The Age of the McRefugee: An Extreme Answer to Hong Kong’s Housing Crisis

Late-night diners take refuge in a Hong Kong McDonalds. 2013. (Kansir / Flickr).
Late-night diners take refuge in a Hong Kong McDonalds. 2013. (Kansir / Flickr).

What if there was housing in Hong Kong that offered homeless and low-income populations 24-hour lighting, air conditioning, cleaning and utilities–completely free of charge? While low-cost social housing is in woefully short supply, Hong Kong McDonald’s branches, open 24/7, have been housing hundreds of homeless individuals, often for extended periods of time, over the last decade. The scope of the crisis is such that the media has christened this group of people with a new name created just for the phenomenon: the “McRefugees.”

As Paul O’Connor, Visiting Sociology Professor at Lingnan University in Hong Kong, told The Washington Post, “It’s really caught people’s attention locally — it’s one of those tragic yet mundane things that occur. The whole thing is shocking.” The emergence of McRefugee crisis  in Hong Kong has reminded the public that many of the city’s citizens lack access to any family, government and social support, including the basic human right of housing, as inscribed in Article 25 of the Universal Declaration of Human Rights and Article 11 of the International Covenant on Economic, Social and Cultural Rights.

According to the IMF, Hong Kong ranked first globally in annual real housing price increase, with an increase of 18% between 2016 and 2017. Analyzing housing price against average income index, The Economist reported that Hong Kong again ranked first globally with an index value of 175, a staggering figure nearly double and triple the index values of the United States and Singapore, respectively. Unfortunately, not only is Hong Kong’s housing the most expensive in the world, but its citizens’ incomes can barely cover the costs. In a city renowned for being Asia’s financial hub, a significant proportion of locals cannot find affordable, livable shelter.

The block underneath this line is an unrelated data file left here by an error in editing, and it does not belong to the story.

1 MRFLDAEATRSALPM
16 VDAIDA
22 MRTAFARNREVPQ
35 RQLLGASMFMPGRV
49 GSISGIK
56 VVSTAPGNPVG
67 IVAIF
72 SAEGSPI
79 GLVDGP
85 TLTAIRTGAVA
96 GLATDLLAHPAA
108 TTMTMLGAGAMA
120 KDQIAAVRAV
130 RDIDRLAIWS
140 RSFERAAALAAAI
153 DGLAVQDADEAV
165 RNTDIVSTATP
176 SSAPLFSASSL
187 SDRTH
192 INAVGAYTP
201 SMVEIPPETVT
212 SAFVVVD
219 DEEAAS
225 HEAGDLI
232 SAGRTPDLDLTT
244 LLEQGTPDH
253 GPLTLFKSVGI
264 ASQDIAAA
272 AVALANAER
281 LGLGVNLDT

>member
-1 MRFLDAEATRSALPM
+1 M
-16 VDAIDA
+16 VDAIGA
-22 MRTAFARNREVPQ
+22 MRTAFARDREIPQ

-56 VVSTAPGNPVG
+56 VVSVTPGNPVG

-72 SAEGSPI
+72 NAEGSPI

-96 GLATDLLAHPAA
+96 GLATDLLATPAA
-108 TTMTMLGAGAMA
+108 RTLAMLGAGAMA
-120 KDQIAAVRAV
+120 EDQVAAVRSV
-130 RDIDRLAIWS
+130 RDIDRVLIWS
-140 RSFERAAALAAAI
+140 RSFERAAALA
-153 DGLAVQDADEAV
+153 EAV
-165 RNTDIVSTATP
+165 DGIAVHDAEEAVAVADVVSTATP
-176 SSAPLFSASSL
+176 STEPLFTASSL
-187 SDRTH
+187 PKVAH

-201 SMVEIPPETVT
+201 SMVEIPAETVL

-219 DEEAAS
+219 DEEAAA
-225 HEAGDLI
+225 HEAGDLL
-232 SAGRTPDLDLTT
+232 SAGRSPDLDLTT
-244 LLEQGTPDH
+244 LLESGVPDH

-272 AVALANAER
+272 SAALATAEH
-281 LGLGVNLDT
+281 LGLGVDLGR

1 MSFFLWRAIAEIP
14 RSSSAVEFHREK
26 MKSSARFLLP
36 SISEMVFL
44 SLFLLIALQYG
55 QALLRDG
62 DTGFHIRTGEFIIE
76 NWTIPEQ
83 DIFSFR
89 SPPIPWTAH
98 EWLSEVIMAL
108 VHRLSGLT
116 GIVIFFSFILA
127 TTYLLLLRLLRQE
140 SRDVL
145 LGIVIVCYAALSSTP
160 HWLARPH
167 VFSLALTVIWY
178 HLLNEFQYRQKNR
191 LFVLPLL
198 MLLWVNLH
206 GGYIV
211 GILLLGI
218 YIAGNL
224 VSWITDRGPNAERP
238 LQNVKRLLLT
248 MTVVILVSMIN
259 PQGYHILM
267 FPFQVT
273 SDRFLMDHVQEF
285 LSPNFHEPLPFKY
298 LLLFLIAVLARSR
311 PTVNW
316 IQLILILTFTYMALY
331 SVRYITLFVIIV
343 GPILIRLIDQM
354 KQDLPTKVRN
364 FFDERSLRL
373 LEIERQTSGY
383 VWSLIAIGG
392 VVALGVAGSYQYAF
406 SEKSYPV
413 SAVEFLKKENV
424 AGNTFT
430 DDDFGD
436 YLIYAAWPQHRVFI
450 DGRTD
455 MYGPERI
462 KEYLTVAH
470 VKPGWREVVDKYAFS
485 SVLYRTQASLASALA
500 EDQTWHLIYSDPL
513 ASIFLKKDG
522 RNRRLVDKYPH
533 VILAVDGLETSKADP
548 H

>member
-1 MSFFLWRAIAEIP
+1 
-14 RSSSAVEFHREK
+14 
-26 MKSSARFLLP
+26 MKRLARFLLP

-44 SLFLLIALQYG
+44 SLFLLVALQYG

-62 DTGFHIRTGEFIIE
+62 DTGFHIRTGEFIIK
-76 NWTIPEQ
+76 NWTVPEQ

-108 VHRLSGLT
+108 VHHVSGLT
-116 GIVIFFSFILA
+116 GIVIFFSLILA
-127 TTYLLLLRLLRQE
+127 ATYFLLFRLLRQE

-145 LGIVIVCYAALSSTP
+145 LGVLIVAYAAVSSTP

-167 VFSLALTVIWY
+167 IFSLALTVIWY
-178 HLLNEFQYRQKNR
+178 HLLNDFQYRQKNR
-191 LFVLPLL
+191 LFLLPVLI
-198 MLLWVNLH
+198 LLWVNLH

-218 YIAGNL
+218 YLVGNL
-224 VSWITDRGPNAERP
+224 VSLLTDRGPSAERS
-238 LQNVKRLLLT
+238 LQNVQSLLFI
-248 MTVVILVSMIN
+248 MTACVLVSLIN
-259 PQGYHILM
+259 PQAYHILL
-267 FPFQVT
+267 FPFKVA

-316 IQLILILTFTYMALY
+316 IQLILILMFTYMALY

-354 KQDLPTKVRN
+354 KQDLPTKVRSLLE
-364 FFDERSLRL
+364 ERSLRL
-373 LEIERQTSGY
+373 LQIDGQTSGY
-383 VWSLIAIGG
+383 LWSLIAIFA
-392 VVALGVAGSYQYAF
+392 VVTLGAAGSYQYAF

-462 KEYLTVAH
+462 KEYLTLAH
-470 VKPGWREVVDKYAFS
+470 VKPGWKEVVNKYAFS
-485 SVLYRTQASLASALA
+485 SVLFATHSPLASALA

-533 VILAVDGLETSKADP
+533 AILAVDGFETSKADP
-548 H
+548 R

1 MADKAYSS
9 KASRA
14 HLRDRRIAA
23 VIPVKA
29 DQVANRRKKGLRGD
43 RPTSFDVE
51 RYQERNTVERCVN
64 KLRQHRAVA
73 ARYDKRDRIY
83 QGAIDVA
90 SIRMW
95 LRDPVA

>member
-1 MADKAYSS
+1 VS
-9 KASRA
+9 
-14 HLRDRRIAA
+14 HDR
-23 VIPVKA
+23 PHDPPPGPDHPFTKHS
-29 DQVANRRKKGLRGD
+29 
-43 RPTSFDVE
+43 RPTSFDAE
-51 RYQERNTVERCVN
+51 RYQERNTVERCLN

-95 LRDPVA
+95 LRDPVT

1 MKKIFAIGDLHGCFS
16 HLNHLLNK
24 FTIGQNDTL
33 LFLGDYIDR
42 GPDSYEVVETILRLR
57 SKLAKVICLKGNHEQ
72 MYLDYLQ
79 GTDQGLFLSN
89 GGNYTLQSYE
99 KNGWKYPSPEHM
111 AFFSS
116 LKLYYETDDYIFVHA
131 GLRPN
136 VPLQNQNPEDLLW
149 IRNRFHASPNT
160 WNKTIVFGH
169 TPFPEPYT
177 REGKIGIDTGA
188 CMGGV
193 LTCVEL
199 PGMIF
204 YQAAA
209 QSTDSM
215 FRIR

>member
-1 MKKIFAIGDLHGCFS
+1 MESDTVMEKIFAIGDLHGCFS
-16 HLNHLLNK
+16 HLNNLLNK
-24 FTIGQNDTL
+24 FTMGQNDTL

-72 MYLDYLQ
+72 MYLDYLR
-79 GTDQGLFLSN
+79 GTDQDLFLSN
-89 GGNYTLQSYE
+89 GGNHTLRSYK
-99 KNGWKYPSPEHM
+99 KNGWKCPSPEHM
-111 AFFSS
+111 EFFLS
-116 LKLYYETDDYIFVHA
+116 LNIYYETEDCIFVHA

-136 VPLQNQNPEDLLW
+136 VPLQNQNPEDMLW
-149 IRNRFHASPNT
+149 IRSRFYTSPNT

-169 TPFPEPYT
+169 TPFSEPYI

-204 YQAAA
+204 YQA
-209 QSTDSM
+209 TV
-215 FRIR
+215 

“Many [McRefugees] start this lifestyle because they are pushed out by high rents, as well as the deteriorating living conditions within the shrinking number of affordable housing units available,” Wong Hung, Social Work Associate Professor at Chinese University (Hong Kong), told the South China Morning Post. Between 2012 and 2017, the number of long-term McRefugees rose from 57 to 384, the Hong Kong Economic Journal reported, but experts expect this number to continue soaring. Leung Ming, 48, and Ah Chan, 54, told South China Morning Post and BBC respectively that the ever-increasing rental prices forced them moving out from their apartments until they eventually decided to stay at McDonald’s–initially for a brief stint, then for months that stretched into years.

McDonald’s Hong Kong has publicly stated, “We welcome, accommodate and care all walks of life to visit our restaurants anytime.” The financial benefits of spending nights at McDonalds for free are self-evident, but the chain also provides a sense of community for Hong Kong’s unhoused population, allowing them to build connections with fellow sleepers, especially those who have lost touch with friend and family. Considering also that much of Hong Kong’s affordable housing offers subpar sanitary, security and living conditions, it’s no wonder that many of Hong Kong’s financially insecure citizens become McRefugees instead.

In 2015, then-Chief Executive of Hong Kong Leung Chun-ying promised that the government would provide 74,000 luxurious private residential property units for Hong Kong citizens within the next three to four years. Here Leung overlooked the interests of financially insecure population in Hong Kong who are unable to afford expensive private housing. While Leung also promised social housing units for those in need, he admitted that these new social housing units would take a decade to be built.

Clearly, the situation calls for a short- and medium-solution in the meantime. One such solution would be to stem the rise of housing costs, but instead, the Hong Kong government continues pushing for luxury housing units, which only stimulate rising housing costs. Building more low-cost housing would help alleviate the housing crisis both directly and indirectly: by providing more housing for low-income residents, and by stabilizing housing prices in the city.

The government has a duty to its citizens to stem the out-of-control growth of housing prices instead of fanning the flames of the fire. All of Hong Kong’s citizens have the basic human right to shelter–not just the ultra-wealthy.

The views expressed by the author do not necessarily reflect those of the Glimpse from the Globe staff, editors or governors.


Jason Hung

Jason Hung is a visiting student researcher at the University of California, Berkeley School of Public Health in 2018 and a former research assistant at the Department of Sociology, the University of Warwick in 2017. His research interests include sociology and its applicability when studying forced and voluntary migrants, sexual and health minorities, and ethnic minorities in the US, the UK and China.